28. The state had to ensure that information regarding reproduction and safe sexual practices was disseminated to all parts of the population. Further, it had to see to it that all segments of society were able to access contraceptives to avoid unintended pregnancies and plan their families. Medical facilities and registered medical practitioners had to be present in each district and had to be affordable to all. The government had to ensure that registered medical practitioners treated all patients equally and sensitively. Treatment had not to be denied on the basis of one’s caste or due to other social or economic factors. It was only when those recommendations became a reality that the right to bodily autonomy and the right to dignity were capable of being realized.

Petition granted; High Court ruling set aside.

Relevance to Kenyan jurisprudence

The Constitution of Kenya, 2010, in article 28 speaks about human dignity when it highlights that every person has inherent dignity and the right to have that dignity respected and protected. Article 26 elucidates that abortion is not permitted unless, in the opinion of a trained health professional, there is need for emergency treatment, or the life or health of the mother is in danger, or if permitted by any other written law.

Section 158 of the Penal Code Cap 63 [Rev 2012] stresses that any person who, with the intent to procure miscarriage of a woman, whether she is or is not with a child, unlawfully administers to her or causes her to take any poison or other noxious thing, or uses force of any kind, or uses any other means whatever, is guilty of a felony and is liable to imprisonment for fourteen years. Section 159 echoes this as well by prohibiting abortion induced by the pregnant woman in any way and counts such as amounting to a felony attracting imprisonment for seven years.

In Federation of Women Lawyers (Fida – Kenya) & 3 others v Attorney General & 2 others; East Africa Center for Law & Justice & 6 others (Interested Party) & Women’s Link Worldwide & 2 others (Amicus Curiae) [2019] eKLR, the court held that women and girls in Kenya who find themselves pregnant as a result of sexual violence have a right, under Kenyan law, to have an abortion performed by a trained health professional if that health professional forms the opinion that the life or health of the mother is in danger.

The court in CK (suing through Ripples International as her guardian & next friend) & 11 others v Commissioner of Police / Inspector General of the National Police Service & 3 Others (2013) eKLR held that unconsented sex had health implications on the victim, including consequences of unwanted pregnancies.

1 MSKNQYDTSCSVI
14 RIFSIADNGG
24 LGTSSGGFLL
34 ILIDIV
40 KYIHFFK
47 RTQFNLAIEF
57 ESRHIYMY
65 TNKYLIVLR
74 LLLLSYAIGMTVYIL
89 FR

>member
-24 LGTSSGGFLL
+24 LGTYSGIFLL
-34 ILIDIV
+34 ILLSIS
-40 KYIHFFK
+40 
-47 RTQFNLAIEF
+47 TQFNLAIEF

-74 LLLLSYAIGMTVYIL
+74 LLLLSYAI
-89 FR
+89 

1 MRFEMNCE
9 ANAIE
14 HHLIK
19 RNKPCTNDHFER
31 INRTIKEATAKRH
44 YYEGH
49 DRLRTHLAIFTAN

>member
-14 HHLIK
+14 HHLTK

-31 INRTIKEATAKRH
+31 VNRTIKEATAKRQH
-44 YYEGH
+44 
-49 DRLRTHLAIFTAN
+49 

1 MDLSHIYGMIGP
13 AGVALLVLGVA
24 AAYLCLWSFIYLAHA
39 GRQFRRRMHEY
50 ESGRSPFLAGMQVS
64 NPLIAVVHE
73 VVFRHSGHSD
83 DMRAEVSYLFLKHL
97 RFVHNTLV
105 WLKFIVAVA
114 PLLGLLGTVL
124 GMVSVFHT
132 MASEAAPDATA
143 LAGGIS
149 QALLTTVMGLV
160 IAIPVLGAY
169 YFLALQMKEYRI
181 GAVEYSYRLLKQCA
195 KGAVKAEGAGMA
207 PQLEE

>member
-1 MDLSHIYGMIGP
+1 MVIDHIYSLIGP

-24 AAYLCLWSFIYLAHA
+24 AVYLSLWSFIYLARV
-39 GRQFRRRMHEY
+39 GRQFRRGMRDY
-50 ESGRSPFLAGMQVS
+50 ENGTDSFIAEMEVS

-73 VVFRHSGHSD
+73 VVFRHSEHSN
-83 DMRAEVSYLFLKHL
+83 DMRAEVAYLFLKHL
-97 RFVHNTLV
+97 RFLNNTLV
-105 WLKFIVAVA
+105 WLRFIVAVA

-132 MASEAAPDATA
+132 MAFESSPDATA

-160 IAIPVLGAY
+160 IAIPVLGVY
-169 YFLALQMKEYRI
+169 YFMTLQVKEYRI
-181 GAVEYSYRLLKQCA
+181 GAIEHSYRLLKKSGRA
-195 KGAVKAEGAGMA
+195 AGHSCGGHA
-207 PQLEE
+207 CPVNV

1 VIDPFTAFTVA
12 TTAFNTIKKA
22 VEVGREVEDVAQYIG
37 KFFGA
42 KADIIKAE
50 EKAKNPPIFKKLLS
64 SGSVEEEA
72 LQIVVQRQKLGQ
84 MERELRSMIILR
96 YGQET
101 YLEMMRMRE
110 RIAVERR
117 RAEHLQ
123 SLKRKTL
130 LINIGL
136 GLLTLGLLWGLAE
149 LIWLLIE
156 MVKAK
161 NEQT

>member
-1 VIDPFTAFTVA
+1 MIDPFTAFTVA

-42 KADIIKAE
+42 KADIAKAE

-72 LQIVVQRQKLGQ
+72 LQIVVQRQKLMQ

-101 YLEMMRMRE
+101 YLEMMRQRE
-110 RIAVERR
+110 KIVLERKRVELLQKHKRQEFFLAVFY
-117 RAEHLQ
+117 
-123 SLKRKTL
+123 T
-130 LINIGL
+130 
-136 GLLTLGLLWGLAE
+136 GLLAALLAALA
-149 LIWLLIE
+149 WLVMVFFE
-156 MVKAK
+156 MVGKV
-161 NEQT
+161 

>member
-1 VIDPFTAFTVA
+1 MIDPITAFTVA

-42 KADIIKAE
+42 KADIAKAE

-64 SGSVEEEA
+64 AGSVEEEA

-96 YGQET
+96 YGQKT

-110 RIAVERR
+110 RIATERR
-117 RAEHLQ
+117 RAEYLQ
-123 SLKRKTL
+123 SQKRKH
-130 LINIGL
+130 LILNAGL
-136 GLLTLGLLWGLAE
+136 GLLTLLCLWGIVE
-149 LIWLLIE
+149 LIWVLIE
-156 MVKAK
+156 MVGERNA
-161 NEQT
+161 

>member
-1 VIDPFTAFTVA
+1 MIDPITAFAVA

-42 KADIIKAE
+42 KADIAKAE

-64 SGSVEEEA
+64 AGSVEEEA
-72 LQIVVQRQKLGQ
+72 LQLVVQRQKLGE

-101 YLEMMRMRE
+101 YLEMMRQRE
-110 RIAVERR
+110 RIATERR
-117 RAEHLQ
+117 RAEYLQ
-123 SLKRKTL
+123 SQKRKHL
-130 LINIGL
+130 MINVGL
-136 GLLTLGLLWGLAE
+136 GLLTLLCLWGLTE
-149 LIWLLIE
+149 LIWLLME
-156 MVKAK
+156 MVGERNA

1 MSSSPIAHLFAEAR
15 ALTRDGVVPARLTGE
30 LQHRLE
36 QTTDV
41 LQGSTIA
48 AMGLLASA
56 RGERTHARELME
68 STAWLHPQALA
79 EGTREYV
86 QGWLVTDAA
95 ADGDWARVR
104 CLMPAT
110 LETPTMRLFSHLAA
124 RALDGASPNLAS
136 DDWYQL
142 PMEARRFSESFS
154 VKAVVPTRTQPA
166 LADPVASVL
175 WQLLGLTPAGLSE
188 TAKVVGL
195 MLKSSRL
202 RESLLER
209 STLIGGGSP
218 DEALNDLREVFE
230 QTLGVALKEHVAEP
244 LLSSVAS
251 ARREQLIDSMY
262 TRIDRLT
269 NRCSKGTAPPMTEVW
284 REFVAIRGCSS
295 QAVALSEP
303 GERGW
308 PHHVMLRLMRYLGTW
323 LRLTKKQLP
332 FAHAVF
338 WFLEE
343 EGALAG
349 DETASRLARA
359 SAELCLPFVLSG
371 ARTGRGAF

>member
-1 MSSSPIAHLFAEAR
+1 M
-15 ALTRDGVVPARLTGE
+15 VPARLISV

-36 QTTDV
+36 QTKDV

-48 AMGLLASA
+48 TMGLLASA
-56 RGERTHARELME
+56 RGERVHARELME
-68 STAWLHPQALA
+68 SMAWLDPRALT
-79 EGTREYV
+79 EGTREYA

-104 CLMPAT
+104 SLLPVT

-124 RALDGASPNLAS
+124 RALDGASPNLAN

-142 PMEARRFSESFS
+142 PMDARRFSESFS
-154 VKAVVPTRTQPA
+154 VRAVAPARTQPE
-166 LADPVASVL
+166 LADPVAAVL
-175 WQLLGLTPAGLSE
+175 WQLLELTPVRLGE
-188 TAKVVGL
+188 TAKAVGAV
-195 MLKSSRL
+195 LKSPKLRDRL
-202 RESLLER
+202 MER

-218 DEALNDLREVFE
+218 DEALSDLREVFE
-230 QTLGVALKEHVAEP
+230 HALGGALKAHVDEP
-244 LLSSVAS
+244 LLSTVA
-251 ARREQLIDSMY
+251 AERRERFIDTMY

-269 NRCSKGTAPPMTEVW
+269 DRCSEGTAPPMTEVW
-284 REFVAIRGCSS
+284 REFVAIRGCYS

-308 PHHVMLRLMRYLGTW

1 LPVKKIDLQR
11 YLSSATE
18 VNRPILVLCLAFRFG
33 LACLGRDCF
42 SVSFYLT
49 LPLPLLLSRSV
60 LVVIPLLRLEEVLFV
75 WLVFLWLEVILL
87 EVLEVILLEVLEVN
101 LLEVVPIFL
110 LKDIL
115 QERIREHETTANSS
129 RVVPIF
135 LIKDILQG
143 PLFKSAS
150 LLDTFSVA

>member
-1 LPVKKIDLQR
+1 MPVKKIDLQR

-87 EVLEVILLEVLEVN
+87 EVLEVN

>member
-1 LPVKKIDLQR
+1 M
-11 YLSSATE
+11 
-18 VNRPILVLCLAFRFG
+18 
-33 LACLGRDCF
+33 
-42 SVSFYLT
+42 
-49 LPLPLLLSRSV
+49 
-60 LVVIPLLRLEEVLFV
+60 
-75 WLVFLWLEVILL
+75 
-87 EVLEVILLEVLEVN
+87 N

The case of PAK & another v Attorney General & 3 others (Constitutional Petition E009 of 2020) [2022] KEHC 262 (KLR) (24 March 2022) (Judgment) dealt with, inter alia, the issue whether sections 154, 159 and 160 of the Penal Code that criminalised abortion were unconstitutional. The court held that where formal legal channels to abortion were lacking or inaccessible the victims (women) terminated their pregnancies by unscrupulous devices and substances. In abortion cases the pregnant women tended to avoid such medical examination on the ground that it violated the right to privacy or the right to human dignity as enshrined under articles 28 and 39 of the Constitution. There were no guidelines relating to privacy and on how to reach a trained health professional as stipulated in article 26(4) of the Constitution. The protection of unborn life was an important motive for restricting abortion, and the Kenyan Constitution at article 26(4) equated a pregnant woman’s life with continued fetal development thus making it as the single greatest impendent to medical abortion services.

Therefore, this case is vital to our Kenyan jurisprudence because it expands the concept of abortion rights as it holds that the right to dignity entails recognising the competence and authority of every woman to take reproductive decisions, including the decision to terminate an unwanted pregnancy.